Starting Out the Evening is a novel by Brian Morton, published in 1998. It won a number of awards when it was published, earned great reviews from the major critics (“Nothing less than a triumph”–The New York Times Book Review), and was adapted into a movie starring Frank Langella. Yet it’s not exactly a well-known novel. (Is it? Have you heard of it? I’m kind of hoping that I’m mistaken). I’m not exactly sure what makes some well-regarded novels household names, while others seem destined for obscurity. Ironically enough, that’s the basic scenario of Starting Out the Evening. The subject is Leonard Schiller, a seventy-year-old author. He has published four books over the course of his career, and while he’s a respected novelist, he’s also sort of a second-string literary talent–his work has been out of print for decades. Nearing the end of his life, he is approached by a young graduate student named Heather Wolfe, who adores his first two novels and wants to write her master’s thesis on him. Leonard hopes this will revive interest in his novels, and is also flattered to have the attention of a young and attractive woman. But this is not a May-December romance. Their relationship is more complicated than that. Leonard may be attracted to Heather, but he’s also a little terrified of her, the way she threatens his dignity and makes him painfully aware of how old he is. Heather is entranced by Leonard as a writer, but finds being in his physical presence inevitably disappointing. “When she read his work, it as as if he poured his soul directly into hers, and they mixed. Now there were bodies in the way.”
Also in the mix is Ariel, Leonard’s thirty-nine-year-old daughter, who does not read novels at all and worships Oprah, but is still as interesting and insightful as anyone else in the novel; and Casey, Ariel’s activist boyfriend (he’s a minor character, but he provides one of my very favorite moments). This is a beautiful, well-written, complicated book, that tackles big subject like old age and mortality and the meaning of literature, yet still manages to be a fast-paced and unpretentious read. I think you know if this sort of story appeals to you, and I hope you will seek it out if it does. As I mentioned, you’ll find plenty of glowing reviews online.
I’d like to point out here that my favorite thing about this book is what it has to say about the experience of being a reader. Heather views Leonard’s first two novels as works of genius; reading them was a formative event in her life. In her thesis, she writes, “They were completely personal, yet completely in the American grain: they were books about people breaking away from their fates, making their own lives. They were books about freedom.” She’s far less effusive about his last two novels, which she refers to in her thesis as “honorable failures.” In discussing his third novel, which is an ensemble piece about the experience of living through the 1960s, she writes: “Schiller had deprived himself of his greatest resource: his skill at creating central characters who are willing to pay any price or break any bond in order to claim their freedom.”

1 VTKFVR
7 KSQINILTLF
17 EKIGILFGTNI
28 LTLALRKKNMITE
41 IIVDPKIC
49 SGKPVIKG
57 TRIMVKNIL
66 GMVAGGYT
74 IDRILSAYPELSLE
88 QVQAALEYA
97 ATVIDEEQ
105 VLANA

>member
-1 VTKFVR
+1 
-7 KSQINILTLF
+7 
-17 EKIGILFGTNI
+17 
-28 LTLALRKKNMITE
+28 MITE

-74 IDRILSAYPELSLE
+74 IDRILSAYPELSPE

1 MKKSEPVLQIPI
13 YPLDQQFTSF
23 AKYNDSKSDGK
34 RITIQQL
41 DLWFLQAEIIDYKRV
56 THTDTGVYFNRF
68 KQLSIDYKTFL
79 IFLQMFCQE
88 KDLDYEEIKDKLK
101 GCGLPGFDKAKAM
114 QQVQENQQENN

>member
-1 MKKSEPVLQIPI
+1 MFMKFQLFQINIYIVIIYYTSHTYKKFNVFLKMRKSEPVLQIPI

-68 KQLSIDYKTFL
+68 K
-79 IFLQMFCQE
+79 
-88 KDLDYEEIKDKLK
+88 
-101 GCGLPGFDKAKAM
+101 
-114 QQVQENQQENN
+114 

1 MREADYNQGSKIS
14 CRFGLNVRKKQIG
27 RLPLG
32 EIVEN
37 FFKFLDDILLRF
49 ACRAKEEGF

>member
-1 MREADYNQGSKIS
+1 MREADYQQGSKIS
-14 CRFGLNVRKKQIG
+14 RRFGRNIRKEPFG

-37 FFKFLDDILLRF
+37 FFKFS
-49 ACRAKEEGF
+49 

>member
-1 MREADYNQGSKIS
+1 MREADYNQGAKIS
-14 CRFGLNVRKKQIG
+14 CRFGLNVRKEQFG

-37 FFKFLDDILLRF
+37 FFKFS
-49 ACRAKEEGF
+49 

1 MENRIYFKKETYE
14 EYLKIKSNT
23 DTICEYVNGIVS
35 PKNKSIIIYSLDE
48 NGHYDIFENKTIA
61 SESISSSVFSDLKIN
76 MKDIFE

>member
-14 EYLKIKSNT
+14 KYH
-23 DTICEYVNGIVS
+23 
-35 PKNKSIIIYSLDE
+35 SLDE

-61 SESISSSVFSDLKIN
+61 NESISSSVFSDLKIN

Contrast this with Casey, who describes reading Leonard’s first book as follows: “He’d finished it in one sitting–it was pretty light–and getting up he’d tossed it on the table and thought, Four people bothering each other. Who cares?” Late in the novel, in an idle moment, Casey picks up Leonard’s third novel. “It was about the alarms and disorders of the 1960s. He read the first forty-five pages, and found it much more interesting than the one he’d read years ago. That other one, his first or second, was a trite little book about a couple trying to deal with their personal problems during a year in Paris. This later book was messier, but it took on larger subjects; it had more gusts. He read until he felt tired; then he put it back on Ariel’s bookcase, intending to return to it another day.”
I loved this, this little reminder that when it comes to reading, you bring so much of yourself into the experience. Accordingly, your mileage may vary.